President Hage Geingob says outgoing German chancellor Angela Merkel, who has been ruling that country since 2005, will be remembered with fondness for her tenacity, strength and passion.
“In a political world dominated by powerful men, you leave a legacy of standing firm in your beliefs, convictions and being a role model, who, through your astute leadership, inspired thousands of women,” Geingob said in a farewell letter to Merkel last week.
“As you embark on the next chapter in your life, I wish your excellency good health and strength. May you continue to find success in your future endeavours,” he added.
Merkel will leave office after 16 years in power once a new coalition can be formed after the outcome of last month’s election in which her coalition partners, the Social Democrats (SPD), came out on top.
The SPD and its candidate Olaf Scholz narrowly won last month’s vote with 25.7%, with Merkel’s CDU-CSU alliance plunging to an all-time low of 24.1% under the beleaguered leadership of Armin Laschet.
The two parties began talks recently with the Greens and liberal FDP to strike an agreement to grab the top job for themselves.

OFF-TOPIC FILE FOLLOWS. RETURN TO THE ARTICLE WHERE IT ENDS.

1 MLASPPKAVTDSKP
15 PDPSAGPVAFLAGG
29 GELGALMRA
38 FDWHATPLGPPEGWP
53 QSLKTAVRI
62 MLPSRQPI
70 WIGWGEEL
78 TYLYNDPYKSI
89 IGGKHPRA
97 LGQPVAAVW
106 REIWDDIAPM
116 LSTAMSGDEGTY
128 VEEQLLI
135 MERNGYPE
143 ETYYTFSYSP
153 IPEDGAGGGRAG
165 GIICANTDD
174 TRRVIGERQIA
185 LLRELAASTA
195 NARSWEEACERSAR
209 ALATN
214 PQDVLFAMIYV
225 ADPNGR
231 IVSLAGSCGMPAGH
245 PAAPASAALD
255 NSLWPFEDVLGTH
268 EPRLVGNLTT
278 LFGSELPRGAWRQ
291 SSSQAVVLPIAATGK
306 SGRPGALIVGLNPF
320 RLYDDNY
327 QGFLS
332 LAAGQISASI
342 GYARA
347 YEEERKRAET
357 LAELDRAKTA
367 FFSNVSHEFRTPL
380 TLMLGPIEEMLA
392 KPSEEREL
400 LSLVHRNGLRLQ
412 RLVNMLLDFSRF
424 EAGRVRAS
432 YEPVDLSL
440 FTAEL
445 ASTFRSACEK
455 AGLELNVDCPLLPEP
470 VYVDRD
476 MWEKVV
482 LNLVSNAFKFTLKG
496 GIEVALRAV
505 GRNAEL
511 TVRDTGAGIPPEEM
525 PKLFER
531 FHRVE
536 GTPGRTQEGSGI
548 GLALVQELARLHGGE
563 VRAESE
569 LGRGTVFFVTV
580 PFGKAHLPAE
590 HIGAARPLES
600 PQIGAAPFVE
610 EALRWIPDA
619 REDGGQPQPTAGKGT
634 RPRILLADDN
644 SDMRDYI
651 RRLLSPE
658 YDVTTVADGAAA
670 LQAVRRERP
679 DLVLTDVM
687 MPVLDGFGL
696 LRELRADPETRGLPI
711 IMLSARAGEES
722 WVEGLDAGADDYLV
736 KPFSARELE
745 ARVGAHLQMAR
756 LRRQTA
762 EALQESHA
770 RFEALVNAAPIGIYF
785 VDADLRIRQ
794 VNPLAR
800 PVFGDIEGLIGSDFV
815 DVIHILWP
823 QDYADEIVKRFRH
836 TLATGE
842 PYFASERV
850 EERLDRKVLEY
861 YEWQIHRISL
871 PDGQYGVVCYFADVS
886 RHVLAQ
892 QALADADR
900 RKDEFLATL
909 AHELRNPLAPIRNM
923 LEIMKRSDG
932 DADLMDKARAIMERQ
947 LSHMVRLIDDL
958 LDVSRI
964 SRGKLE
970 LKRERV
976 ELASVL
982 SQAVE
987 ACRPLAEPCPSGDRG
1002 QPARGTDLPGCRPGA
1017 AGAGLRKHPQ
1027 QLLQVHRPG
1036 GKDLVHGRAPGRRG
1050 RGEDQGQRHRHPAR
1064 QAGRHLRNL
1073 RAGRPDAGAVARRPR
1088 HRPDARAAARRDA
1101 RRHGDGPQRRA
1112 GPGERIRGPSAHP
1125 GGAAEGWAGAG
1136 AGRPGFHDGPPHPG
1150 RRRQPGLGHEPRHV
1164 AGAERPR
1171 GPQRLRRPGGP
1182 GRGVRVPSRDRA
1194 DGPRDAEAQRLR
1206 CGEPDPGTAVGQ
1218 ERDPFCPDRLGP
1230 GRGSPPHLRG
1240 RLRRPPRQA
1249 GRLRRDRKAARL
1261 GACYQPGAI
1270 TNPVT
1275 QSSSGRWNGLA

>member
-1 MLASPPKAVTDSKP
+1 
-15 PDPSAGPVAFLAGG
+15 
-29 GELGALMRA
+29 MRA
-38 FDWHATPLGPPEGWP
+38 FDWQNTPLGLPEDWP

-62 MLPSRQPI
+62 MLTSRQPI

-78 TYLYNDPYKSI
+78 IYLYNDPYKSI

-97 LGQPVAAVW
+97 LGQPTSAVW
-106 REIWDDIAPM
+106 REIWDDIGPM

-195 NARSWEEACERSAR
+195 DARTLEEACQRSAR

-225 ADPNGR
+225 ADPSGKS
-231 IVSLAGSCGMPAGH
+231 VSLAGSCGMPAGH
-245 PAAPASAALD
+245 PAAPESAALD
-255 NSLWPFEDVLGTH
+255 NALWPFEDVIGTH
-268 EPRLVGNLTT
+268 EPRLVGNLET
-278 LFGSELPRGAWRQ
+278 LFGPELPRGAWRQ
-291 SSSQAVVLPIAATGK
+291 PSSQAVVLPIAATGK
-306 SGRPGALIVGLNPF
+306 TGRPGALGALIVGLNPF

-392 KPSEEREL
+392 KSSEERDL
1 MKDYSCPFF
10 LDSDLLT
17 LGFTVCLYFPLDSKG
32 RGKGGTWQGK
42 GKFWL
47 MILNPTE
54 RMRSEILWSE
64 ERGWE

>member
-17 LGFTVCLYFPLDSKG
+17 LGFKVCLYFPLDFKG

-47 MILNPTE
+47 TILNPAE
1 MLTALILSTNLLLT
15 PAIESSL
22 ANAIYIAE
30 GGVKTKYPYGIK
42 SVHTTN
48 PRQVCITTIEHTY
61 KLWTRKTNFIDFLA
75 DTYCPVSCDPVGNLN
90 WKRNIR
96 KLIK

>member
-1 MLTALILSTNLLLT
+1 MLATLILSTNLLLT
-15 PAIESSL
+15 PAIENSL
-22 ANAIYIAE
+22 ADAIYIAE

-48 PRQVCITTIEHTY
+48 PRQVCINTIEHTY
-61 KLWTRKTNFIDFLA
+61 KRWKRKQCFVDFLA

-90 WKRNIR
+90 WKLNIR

Germany’s centre-left SPD won the biggest share of the vote in a national election last month, narrowly beating outgoing Merkel’s Christian Democratic Union (CDU) and its Bavaria-only sister party, the Christian Social Union (CSU), in a closely-fought race that will determine who succeeds the long-time leader at the helm of Europe’s biggest economy.
Namibia and Germany started negotiating in 2015 on the former coloniser’s acceptance, apology and reparations for a genocide it committed in the early 1900s in which tens of thousands of Namibians have died. An agreement reached earlier this year is being discussed in Parliament after it drew heavy criticism from affected communities and opposition parties.